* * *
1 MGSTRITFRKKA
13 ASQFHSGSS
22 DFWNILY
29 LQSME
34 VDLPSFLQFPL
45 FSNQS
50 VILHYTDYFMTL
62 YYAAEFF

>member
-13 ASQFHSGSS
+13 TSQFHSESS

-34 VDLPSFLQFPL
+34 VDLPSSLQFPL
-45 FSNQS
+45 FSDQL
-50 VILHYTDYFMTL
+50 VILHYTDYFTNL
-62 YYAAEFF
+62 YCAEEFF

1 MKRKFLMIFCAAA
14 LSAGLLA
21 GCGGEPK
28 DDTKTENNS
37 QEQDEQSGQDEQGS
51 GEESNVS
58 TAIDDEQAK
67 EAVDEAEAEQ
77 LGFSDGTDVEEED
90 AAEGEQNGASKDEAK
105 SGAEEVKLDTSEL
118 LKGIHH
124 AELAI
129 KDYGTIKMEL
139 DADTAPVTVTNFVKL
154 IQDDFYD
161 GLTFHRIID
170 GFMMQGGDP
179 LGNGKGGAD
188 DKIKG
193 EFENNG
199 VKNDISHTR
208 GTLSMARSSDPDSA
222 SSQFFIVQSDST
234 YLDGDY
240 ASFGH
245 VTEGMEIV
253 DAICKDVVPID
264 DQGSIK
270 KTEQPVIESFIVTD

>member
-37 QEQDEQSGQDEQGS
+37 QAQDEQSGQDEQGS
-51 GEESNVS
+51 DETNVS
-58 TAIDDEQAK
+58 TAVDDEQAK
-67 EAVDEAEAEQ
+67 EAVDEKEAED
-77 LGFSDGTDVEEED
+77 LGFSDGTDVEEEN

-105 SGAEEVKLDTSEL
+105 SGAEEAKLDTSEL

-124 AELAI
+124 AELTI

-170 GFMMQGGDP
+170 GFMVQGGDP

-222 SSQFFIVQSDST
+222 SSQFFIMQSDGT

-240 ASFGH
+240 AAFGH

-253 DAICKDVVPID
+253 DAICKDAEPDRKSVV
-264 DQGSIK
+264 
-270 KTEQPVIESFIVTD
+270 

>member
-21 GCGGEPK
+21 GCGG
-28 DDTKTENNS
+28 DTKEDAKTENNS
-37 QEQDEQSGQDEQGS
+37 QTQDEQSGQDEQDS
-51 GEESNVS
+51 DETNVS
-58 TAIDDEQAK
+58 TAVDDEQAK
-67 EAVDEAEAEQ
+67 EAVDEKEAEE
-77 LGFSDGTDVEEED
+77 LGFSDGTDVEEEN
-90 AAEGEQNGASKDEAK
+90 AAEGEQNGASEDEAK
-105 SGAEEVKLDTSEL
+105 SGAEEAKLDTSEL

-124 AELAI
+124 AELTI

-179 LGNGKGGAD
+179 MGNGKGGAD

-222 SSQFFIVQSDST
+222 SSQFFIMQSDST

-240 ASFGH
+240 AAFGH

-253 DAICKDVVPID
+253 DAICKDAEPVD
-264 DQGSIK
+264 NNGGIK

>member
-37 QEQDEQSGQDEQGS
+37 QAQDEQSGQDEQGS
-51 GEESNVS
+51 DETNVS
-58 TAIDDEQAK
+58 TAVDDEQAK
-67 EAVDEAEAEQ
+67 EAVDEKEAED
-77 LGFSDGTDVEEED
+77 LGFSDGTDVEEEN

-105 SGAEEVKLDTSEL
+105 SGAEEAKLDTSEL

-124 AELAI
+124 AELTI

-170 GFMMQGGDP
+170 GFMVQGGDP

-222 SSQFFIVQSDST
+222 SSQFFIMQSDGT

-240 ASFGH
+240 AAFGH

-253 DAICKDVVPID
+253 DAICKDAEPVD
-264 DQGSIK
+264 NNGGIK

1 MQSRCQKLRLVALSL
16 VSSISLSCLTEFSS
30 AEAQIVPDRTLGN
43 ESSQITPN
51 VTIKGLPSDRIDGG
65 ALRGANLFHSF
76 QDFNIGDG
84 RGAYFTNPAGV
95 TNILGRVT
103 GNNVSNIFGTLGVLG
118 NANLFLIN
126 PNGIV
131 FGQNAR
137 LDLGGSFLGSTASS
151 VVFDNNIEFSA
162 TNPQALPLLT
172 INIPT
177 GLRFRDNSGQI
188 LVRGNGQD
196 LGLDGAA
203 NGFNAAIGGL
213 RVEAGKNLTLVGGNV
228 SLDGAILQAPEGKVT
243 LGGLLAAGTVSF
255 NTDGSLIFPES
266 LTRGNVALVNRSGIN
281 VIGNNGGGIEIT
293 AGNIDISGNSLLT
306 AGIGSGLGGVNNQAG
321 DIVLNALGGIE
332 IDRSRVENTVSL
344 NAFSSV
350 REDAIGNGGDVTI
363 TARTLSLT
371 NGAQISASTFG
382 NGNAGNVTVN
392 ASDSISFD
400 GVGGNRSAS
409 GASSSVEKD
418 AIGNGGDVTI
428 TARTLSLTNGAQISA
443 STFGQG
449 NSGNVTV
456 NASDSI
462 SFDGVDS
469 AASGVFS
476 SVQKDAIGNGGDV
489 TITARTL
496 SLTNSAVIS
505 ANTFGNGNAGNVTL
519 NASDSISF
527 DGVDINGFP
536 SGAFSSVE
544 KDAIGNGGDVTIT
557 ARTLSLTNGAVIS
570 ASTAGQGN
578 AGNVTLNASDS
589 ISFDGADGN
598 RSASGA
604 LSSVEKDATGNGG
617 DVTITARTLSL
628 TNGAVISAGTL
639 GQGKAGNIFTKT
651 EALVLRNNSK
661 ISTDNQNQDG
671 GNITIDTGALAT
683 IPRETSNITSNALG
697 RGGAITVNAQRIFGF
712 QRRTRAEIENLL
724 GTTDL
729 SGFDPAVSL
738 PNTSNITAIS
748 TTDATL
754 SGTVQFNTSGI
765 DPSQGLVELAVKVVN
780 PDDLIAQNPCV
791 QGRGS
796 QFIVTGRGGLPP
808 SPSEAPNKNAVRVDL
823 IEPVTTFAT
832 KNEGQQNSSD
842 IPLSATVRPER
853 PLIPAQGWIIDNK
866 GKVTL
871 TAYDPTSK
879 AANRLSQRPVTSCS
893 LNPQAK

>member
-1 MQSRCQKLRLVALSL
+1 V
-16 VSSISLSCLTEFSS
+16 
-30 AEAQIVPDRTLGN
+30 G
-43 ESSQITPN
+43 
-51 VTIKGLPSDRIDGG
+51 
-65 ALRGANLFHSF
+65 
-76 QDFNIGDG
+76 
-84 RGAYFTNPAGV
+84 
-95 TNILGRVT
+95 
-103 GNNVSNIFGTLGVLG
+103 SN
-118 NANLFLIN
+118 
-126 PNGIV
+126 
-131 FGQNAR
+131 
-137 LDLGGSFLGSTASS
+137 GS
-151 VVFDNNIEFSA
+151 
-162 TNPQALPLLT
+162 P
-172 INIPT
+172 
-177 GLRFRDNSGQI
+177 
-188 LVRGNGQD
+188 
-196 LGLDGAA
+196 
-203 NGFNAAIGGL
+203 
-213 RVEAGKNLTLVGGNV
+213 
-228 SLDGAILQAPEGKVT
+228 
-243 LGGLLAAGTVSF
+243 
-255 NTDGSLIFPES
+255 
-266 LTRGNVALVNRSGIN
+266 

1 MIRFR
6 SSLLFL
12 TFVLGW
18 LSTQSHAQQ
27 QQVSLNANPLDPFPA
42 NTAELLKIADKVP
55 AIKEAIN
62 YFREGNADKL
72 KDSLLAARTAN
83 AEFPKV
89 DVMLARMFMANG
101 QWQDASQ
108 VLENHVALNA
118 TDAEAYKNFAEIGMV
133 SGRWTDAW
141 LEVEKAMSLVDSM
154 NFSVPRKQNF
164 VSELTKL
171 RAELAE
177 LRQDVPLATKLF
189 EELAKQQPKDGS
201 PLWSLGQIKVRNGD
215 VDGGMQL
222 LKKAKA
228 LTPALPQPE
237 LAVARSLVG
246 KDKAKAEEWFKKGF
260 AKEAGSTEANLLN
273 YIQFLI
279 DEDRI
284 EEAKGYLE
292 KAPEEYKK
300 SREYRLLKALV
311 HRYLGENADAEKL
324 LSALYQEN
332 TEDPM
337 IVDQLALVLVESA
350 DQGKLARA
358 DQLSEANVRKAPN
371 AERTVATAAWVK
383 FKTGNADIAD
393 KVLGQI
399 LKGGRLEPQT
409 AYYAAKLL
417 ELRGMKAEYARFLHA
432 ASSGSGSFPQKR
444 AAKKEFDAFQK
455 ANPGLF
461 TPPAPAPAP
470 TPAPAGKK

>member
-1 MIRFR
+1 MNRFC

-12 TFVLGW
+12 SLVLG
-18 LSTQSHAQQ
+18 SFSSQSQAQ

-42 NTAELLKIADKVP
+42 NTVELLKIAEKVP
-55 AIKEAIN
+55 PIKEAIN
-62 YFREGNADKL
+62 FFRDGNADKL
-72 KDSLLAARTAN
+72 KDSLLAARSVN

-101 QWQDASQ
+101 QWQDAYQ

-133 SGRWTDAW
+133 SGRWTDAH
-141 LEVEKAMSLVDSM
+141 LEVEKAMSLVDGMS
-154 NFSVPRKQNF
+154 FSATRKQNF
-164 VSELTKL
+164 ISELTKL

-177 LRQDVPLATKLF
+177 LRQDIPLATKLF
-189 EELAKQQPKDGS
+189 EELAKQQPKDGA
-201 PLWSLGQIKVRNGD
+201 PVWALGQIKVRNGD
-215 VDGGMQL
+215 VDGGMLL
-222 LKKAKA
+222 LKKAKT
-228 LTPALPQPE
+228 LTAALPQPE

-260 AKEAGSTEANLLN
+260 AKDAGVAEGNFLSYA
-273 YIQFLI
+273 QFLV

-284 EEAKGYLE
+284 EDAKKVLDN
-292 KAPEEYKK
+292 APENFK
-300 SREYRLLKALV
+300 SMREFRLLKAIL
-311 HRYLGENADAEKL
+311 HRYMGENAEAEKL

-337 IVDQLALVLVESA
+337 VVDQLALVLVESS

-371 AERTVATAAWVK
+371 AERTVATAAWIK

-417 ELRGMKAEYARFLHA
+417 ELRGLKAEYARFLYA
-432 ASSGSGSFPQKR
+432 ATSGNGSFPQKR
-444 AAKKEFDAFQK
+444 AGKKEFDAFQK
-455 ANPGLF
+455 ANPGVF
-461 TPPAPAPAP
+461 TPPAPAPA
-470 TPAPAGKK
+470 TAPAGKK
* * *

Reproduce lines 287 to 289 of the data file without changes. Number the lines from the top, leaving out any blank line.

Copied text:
133 SGRWTDAW
141 LEVEKAMSLVDSM
154 NFSVPRKQNF